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US launches first-ever attempt to protect Earth from approaching asteroids, says NASA

NASA specialists will try to change the trajectory of an asteroid, which revolves around the Sun by "a fraction of a percent"
SpaceX Falcon 9 rocket Bill Ingalls/NASA via AP
SpaceX Falcon 9 rocket
© Bill Ingalls/NASA via AP

NEW YORK, November 24. /TASS/. A SpaceX Falcon 9 rocket carrying NASA’s Double Asteroid Redirection Test (DART) which is supposed to test this first-of-its-kind planetary defense innovation against potentially dangerous space objects, has been launched in the US. The live coverage is streamed on the website of the National Aeronautics and Space Administration (NASA).

The rocket was launched from Space Launch Complex 4 at Vandenberg Space Force Base in California at 22:21 on Tuesday local time (9:21 Moscow time on November 24).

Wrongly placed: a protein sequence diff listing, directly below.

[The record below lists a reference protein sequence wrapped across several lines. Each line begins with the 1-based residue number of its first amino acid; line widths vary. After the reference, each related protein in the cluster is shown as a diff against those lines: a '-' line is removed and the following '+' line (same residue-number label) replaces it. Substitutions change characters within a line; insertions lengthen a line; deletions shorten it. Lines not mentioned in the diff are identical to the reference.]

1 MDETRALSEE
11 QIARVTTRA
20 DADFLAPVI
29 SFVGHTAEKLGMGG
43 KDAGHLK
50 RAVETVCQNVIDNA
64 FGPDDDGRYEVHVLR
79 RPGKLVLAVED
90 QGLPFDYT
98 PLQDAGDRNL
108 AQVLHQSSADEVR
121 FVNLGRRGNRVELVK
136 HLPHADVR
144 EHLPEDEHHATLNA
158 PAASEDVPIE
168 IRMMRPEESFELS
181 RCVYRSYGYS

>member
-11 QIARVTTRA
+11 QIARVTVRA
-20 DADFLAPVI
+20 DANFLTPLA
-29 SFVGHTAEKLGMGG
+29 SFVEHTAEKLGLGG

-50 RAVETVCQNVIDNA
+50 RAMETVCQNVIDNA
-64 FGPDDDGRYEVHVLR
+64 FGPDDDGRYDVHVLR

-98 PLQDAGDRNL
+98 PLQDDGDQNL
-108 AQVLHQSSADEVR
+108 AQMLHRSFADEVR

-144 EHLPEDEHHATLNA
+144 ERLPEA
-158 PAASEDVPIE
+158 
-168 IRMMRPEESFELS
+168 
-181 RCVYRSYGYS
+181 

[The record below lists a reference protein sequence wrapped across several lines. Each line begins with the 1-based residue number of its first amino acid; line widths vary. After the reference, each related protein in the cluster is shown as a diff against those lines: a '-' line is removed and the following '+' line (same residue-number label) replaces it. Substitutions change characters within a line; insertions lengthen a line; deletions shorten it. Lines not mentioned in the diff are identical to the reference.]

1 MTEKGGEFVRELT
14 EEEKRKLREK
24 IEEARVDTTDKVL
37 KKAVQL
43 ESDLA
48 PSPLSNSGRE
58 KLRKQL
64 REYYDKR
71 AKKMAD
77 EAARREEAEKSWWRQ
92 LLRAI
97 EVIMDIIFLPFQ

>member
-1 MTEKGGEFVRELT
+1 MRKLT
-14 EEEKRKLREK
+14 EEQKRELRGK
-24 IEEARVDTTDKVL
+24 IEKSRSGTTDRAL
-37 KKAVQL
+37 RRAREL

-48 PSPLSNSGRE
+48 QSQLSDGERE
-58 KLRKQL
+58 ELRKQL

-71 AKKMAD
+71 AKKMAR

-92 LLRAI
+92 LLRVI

After reaching outer space, DART will separate from Falcon 9 and travel towards the binary Didymos-Dimorphos asteroid which, much like the Earth, also revolves around the Sun. It is expected that DART will collide with the smaller Dimorphos asteroid at a speed of 24,000 kilometers per hour in the fall of 2022. NASA notes that specialists have a difficult task. "The asteroid we are trying to hit is about the size of a football stadium. And we’re going to try and hit it with something the size of a refrigerator," Director of NASA’s Planetary Science Division Lori Glaze said earlier.

As a result of the collision, Dimorphos’ orbit which revolves around its larger 760-meter-long companion Didymos should change by "a fraction of a percent." Scientists think that this will be enough for them to detect the deviation using ground-based telescopes. The goal of the experiment is to work out a methodology which in the future could help alter the trajectory of potentially dangerous asteroids.

In 2016, NASA created the Planetary Defense Coordination Office (PDCO). Within the program’s framework, it searches for potentially threatening near-Earth asteroids and comets within 48 mln kilometers from the Earth, collects data on their size, orbits and chemical composition, and analyzes the potential consequences of their collision with the Earth.